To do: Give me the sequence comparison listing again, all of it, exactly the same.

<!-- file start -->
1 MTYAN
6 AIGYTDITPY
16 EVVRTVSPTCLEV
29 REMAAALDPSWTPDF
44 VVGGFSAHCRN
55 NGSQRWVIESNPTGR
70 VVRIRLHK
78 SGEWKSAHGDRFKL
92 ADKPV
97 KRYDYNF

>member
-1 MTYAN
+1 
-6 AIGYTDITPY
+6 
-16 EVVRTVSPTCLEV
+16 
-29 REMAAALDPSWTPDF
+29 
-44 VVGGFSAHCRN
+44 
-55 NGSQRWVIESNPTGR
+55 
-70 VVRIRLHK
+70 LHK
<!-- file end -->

1 MTYAN
6 AIGYTDITPY
16 EVVRTVSPTCLEV
29 REMAAALDPSWTPDF
44 VVGGFSAHCRN
55 NGSQRWVIESNPTGR
70 VVRIRLHK
78 SGEWKSAHGDRFKL
92 ADKPV
97 KRYDYNF

>member
-1 MTYAN
+1 
-6 AIGYTDITPY
+6 
-16 EVVRTVSPTCLEV
+16 
-29 REMAAALDPSWTPDF
+29 
-44 VVGGFSAHCRN
+44 
-55 NGSQRWVIESNPTGR
+55 
-70 VVRIRLHK
+70 LHK